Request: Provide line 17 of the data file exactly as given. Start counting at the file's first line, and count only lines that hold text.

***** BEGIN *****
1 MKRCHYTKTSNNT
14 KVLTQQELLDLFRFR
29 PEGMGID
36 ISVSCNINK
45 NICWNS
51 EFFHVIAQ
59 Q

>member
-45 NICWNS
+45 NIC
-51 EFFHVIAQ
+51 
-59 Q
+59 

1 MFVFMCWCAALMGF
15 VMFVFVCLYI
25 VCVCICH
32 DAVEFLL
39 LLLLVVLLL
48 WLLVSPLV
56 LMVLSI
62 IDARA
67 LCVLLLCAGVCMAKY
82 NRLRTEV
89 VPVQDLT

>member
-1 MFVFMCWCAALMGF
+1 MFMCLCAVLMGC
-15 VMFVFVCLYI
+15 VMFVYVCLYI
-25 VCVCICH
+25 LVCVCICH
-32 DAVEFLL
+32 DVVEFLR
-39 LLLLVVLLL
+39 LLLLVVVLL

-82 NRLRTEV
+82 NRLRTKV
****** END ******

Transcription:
25 VCVCICH